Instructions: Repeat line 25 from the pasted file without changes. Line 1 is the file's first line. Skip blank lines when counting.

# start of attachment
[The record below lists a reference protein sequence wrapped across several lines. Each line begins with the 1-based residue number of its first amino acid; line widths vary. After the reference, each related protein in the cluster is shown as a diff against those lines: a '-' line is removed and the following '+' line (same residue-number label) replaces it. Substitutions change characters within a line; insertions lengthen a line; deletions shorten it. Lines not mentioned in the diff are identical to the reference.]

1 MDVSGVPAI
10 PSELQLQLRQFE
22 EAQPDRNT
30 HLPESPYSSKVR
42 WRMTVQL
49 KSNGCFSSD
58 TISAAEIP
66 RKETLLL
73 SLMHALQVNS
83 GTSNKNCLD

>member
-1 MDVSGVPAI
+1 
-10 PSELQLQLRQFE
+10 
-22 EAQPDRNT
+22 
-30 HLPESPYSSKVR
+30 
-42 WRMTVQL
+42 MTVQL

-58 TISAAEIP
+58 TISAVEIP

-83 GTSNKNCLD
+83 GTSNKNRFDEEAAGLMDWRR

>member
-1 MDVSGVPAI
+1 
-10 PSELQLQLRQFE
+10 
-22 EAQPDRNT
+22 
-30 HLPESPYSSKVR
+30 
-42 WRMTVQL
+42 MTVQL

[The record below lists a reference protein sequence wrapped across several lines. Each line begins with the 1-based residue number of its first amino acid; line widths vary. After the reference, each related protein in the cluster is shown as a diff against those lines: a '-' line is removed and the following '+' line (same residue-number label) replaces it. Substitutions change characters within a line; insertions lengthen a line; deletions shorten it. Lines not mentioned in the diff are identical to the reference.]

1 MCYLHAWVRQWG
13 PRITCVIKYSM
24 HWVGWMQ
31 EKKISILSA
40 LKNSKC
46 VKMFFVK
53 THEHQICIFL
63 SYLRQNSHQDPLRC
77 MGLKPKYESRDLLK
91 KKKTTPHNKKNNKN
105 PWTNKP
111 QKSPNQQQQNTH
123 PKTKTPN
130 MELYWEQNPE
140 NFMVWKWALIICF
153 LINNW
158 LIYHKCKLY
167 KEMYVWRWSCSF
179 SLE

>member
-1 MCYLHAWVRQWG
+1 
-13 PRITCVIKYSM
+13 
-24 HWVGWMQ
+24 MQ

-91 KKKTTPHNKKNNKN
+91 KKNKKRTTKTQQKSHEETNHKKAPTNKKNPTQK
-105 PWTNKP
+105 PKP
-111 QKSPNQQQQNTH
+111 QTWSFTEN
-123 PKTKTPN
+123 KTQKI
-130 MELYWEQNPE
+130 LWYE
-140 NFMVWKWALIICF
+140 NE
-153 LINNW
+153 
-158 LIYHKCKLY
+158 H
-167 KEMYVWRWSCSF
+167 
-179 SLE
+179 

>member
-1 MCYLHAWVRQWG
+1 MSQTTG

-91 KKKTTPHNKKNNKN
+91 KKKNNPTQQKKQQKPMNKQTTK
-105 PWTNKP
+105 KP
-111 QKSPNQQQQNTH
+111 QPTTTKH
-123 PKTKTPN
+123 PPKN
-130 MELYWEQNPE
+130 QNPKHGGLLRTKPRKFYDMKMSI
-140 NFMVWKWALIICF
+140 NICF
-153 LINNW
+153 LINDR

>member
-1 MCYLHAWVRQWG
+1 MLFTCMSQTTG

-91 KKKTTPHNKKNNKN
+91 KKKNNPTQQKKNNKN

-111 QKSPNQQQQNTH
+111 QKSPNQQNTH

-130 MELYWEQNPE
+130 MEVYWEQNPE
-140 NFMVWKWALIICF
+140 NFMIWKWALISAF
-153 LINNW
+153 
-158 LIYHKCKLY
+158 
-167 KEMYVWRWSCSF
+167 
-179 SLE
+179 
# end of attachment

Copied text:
-83 GTSNKNCLD